After posting up a collection of night scenes, capturing a crap busker, documenting a great night out on the town and extolling the virtues of a local cafe, here’s my final set of fifty photos taken in and around the capital city, Edinburgh.
Proper Scottish weather.
Whistle Binkies Live Music Bar (4-6 South Bridge, EH1 1LL) was a great place for a late Sunday night drink. Hosting live music seven days a week, bands play well into the night and we were treated to some no-nonsense raaawk’n’raaaawl.
Arthur Conan Doyle, creator of the hugely popular fictional character Sherlock Holmes, was born in Picardy Place in 1859
This bronze statue was erected in 1991 by the Federation of Master Builders to mark their 50th anniversary. I fancy it’s rather a shame that it isn’t based on what has to be the definitive Sherlock Holmes, the wonderful Jeremy Brett.
However, this gives me the flimsiest of excuses to include one of my favourite ever Jeremy Brett clips – the hilarious pub fight scene (“particularly warm, was he?”):
Once described as the ‘Grey Athens of the North,’ the urban landscape is defined by the use of its sandstone constructed buildings.
Dominating the city is Edinburgh Castle, which stands high on its position on the Castle Rock.
Research undertaken in 2014 identified 26 sieges in its 1100-year-old history, giving it a claim to having been “the most besieged place in Great Britain and one of the most attacked in the world”. [—]
There’s lots of steps up to the castle.
I loved the old shop signage. Predictably, there’s now a trendy coffee shop inside,
Some of the architecture isn’t exactly what you’d call the prettiest.
A statue to Adam Smith, ‘philosopher and father of modern economics thinking,’ stands on the Royal Mile.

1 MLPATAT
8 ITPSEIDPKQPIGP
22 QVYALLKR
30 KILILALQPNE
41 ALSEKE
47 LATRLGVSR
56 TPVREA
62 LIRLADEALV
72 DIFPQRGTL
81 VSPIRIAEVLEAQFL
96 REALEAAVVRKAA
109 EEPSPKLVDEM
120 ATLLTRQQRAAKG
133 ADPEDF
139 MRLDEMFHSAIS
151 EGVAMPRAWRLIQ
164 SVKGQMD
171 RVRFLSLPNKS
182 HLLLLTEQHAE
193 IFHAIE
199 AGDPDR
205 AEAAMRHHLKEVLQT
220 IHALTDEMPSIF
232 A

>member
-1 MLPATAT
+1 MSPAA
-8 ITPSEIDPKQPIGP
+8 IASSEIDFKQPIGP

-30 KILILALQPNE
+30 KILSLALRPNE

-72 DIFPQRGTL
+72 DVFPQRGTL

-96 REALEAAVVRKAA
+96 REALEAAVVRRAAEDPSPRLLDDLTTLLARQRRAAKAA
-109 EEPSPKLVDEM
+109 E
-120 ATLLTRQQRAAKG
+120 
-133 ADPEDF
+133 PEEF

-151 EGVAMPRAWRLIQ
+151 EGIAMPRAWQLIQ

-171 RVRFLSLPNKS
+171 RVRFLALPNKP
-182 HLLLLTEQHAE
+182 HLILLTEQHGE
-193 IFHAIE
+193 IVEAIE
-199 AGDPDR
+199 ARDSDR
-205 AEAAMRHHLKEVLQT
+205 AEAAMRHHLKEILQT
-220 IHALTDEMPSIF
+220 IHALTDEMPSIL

A look along the Royal Mile.
Up to the castle.
Looking across the city.
There’s that adult tammy you’ve always wanted.
There’s loads of twisting alleys to be found in the Old Town.
Looking up the picturesque West Bow.
St Columba’s Free Church of Scotland.
Edinburgh is fully geared up to cater for its extensive tourist trade, with shops flogging plentiful supplies of tartan tat.
Bannerman’s rock bar has live music six nights of the week,.
Some splendid Scottish Baronial architecture.
Looking across to the New Town,
Princes Street Gardens.
Inside the Scottish National Gallery.
Lady Wynd. Chortle.
A lost cone.
The bijou Waverley Cafe.
The Victorian Gothic Scott Monument to Scottish author Sir Walter Scott can claim to be the largest monument to a writer in the world.
Standing in Princes Street Gardens, the tower is 200 feet 6 inches (61.11 m) high, and has a series of viewing platforms reached by a series of narrow spiral staircases giving panoramic views of central Edinburgh and its surroundings. [—]
As we prepared to head back to London, it rained again so I felt like I was back in my hometown of Cardiff in Wales, which holds the unenviable record of being the rainiest city in the UK. We Welsh people know rain, alright.